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Looking back on 'The Sulu Zone': State formation, slave raiding and ethnic diversity in Southeast Asia

Warren, J.F.ORCID: 0000-0003-0055-6730 (2019) Looking back on 'The Sulu Zone': State formation, slave raiding and ethnic diversity in Southeast Asia. In: Hamzah, B.A. and Forbes, V., (eds.) Maritime Security in the Sulu Zone: readings on History, Peacemaking and Terrorism. Centre for Defence And International Security Studies (CDiSS), Kuala Lumpur, Malaysia, pp. 63-72.


My initial encounter with the Sulu Zone, located between the Asian mainland and the large islands of Mindanao, Borneo and Sulawesi, began twenty-eight years ago.1 I first learned of the Sulu Archipelago and the maritime world of the Samal Bajau Laut when I received my Peace Corps posting in 1967, assigning me to Semporna, Sabah, on the east coast of Borneo I lived for two years in Semporna (1967- 69). The period from January to November, 1969, spent in Kampong Bangau, a Samal Bajau Laut village comprising a flotilla of boat dwellers and a semi-sedentary population of Bajau Laut in varying stages of adaptation to a house dwelling way of life was particularly memorable. It was the rapid abandonment of sea nomadism, a life-style which has characterised the Samal Bajau Laut as a people and from which they drew their sense of identity and purpose, that first motivated my interest in Southeast Asian History. The search for historical antecedents to contemporary social change among the Samal Bajau Laut, whose maritime nomadic culture was being inexorably extinguished by political and economic development involved me in a study of the interaction between a relatively weak quasi-colonial agency, The North Borneo Chartered Company, and the maritime nomadic people of the northeast coast of Borneo between 1878 and 1909. Much of the research was performed during vacation periods while I served in Sabah as a Peace Corps Volunteer. Despite its limitations in wealth and power, the Chartered Company's administration presided over the emergence of a new social and political order at the beginning of the twentieth century. This transformation affected the Taosug of the Sulu Sultanate, the overlords of the coast in earlier periods; the Chinese, most of whom came to Semporna as a result of Chartered Company rule; and had an even more profound impact on the Samal Bajau Laut.2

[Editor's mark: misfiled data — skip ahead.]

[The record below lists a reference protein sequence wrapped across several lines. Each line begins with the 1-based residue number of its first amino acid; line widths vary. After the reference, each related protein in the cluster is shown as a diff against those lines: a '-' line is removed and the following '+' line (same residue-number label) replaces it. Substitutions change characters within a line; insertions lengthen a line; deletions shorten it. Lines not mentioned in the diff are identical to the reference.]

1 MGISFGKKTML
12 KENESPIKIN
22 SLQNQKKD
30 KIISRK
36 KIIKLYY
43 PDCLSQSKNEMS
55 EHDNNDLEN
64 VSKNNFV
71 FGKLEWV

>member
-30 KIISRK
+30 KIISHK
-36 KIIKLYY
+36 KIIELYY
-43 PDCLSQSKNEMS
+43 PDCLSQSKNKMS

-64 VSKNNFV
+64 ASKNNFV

Item Type: Book Chapter
Murdoch Affiliation(s): School of Arts
Publisher: Centre for Defence And International Security Studies (CDiSS)
Copyright: © 2019 by the Centre for Defence and International Security Studies (CDiSS)
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